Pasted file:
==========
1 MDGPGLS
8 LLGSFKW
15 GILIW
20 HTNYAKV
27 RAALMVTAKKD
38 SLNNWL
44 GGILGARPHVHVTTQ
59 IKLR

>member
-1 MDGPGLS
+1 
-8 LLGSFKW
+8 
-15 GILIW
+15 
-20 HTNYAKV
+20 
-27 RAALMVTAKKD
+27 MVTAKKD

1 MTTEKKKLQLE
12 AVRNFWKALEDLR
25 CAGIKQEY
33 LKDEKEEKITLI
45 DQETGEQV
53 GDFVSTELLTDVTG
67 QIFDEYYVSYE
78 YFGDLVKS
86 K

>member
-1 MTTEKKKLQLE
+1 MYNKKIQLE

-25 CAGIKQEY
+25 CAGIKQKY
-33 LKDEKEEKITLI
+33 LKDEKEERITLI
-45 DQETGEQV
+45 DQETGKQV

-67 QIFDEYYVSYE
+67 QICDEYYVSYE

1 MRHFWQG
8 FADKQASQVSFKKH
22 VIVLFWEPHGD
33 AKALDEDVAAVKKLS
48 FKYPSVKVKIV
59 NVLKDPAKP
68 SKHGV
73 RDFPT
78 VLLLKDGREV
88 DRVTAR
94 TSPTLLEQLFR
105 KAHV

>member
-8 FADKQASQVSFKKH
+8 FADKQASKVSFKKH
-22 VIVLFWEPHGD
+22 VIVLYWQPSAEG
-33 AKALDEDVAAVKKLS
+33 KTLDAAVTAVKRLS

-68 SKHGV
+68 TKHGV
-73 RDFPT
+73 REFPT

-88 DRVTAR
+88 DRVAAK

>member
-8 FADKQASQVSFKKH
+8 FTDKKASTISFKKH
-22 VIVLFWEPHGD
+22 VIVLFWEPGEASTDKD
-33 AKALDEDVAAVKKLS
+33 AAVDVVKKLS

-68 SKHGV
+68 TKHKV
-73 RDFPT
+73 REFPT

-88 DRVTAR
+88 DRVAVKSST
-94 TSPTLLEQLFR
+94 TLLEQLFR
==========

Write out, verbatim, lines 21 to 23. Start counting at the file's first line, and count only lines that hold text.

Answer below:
12 AVRNFWKALEDLR
25 CAGIKQEY
33 LKDEKEEKITLI